We have started a major project! I thought I would take you along for the ride. This project is going to take some time so I will post when I have updates. We are doing a basement renovation. The plan is to take a wall down between our family room and our extra room to form a playroom/family room combo.
We started this project a few weeks ago by taking down the wall between the two rooms. Right after things started picking up with the Covid-19 virus in Minnesota, we started to social distance ourselves. Both my husband and I are in the health care field. I am able to work at home but he still goes into work. While we are doing what we can during this time, it has made it rather hard to take the next steps in the basement renovation, which is getting supplies. We do not want to be going out in public unless it’s absolutely necessary, so we are on hold until we can go out again.
However, lets jump into the progress we have made so far!
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Below are a list of the tools I used for the first stage of this project.
Taking down the walls
The first task in this basement renovation is taking down the wall between the two rooms. In the past the extra room down here was used as a guest room, but it tended to just collect all of our clutter. The room does not have an egress window so it can’t be an official bedroom. While having a guest space is nice, it is only used once per year. So we decided that using the room as a play room would be a much better use. We do plan on putting in a Murphy bed, so stay tuned for that project.
Taking the walls down was pretty easy. The walls are a cardboard-like material. I found it best to try to loosen the nails on the studs and peal back the boards. The wall materials are not easy to nail into, they are bowing, and they have very obvious seams (over which the previous owners just put a piece of trim up). Needless to say, the look isn’t great. We have decided to replace all of these walls with drywall.
The first thing I did was take down the cardboard on each side of the walls.
Layers of the cardboard walls.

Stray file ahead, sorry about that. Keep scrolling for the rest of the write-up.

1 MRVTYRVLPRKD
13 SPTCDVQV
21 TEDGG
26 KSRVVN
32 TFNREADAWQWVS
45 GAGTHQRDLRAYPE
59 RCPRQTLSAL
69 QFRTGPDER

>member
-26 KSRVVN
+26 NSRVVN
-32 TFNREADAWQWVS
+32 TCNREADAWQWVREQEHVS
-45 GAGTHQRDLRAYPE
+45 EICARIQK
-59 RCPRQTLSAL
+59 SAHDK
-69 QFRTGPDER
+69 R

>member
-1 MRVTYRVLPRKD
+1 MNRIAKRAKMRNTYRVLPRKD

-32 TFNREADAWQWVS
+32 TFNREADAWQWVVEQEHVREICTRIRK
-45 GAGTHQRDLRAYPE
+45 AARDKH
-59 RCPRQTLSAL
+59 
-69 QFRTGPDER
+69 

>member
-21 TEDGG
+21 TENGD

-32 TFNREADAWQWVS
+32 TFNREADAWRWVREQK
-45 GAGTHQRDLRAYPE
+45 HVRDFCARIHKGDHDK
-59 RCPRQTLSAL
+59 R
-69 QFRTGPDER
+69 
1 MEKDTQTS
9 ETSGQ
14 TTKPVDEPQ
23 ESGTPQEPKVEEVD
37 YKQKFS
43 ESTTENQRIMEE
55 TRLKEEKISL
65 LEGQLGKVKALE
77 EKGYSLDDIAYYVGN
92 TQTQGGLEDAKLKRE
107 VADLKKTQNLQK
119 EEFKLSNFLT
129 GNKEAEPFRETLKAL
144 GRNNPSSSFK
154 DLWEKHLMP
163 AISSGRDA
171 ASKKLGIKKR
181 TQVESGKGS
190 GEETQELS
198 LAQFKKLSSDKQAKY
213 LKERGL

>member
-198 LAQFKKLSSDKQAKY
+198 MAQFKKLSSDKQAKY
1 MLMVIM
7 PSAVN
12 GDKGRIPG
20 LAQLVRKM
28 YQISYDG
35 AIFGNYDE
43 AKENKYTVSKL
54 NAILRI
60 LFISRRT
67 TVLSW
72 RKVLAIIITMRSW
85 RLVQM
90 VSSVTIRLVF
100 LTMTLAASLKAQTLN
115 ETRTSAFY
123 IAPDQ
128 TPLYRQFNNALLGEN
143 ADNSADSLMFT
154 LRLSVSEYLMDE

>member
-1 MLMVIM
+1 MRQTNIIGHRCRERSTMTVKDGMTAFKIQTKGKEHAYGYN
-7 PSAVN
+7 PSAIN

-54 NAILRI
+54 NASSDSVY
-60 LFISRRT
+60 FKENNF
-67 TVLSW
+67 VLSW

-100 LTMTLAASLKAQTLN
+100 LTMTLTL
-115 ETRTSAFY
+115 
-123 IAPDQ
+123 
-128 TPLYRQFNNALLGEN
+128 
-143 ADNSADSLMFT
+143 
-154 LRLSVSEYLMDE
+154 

Assessing the wall
When I started this project, I had a feeling that this wall was not load bearing. I reached this conclusion a number of ways. The first is that these walls are not original to the house, so probably not carrying a structural load. The second is that there is a railroad tie running the length our our house and being used as the central beam. In our laundry room there is a steal post holding up the rail road tie, so I hoped there was a similar one in this wall. The third was that this wall was very poorly constructed and would move when I pressed on it. A solid wall shouldn’t do that.
I did proceed with caution and assessed at each step. If you are unsure about a wall or if it is structural, ask a contractor or engineer for help.
The tops of the studs are notched and nailed in with one nail. They are definitely not supporting the weight of the house so they are safe to take down. I also found a steel post within the wall, which is holding up the rail road tie. I will obviously be leaving this in place.
And the wall is done. Don’t you love that orange? We don’t and will be painting that wall.
Fixing the floor
After I removed the wall, there was a gap left in the carpet tiles and some holes left by the bolts. I used some extra caulk that I had to fill the holes. Then I removed the tiles around the gap. My father in law just happened to find a box of carpet tiles that look exactly like ours at a garage sale a couple years ago. I have held on to them all this time and now they are coming in handy. They are just a peal and stick so I pulled up the old ones and put down the new ones.
Once we were done taking down the walls, we removed the cardboard from the rest of the walls, but left the studs up.
So one of the projects we have been putting off and finally decided to take action on was our basement walls. There is a crack running horizontally on two of the walls. This is a big job and we got the professionals in to help. We talked to two different companies who both said our walls are in grade 2 wall failure and needed beams to help support them. Below is one of the beams and we had 11 in total installed. While this was a huge expense and one that surprised us, we decided to move ahead with the project. If we left it, it would be a bigger, more costly project later on. We also wanted to get this done before we started fixing up the basement.
You can see the gap in the picture below between the beam and the wall. There should not be a gap…hence the need for a beam to hold the wall up.
Once we are able to get supplies we will move forward with putting up drywall and finish the basement renovation. I’ll keep you posted on the progress. Any thoughts or questions, let me know in the comments below!
While your here checkout our bathroom reno on a budget!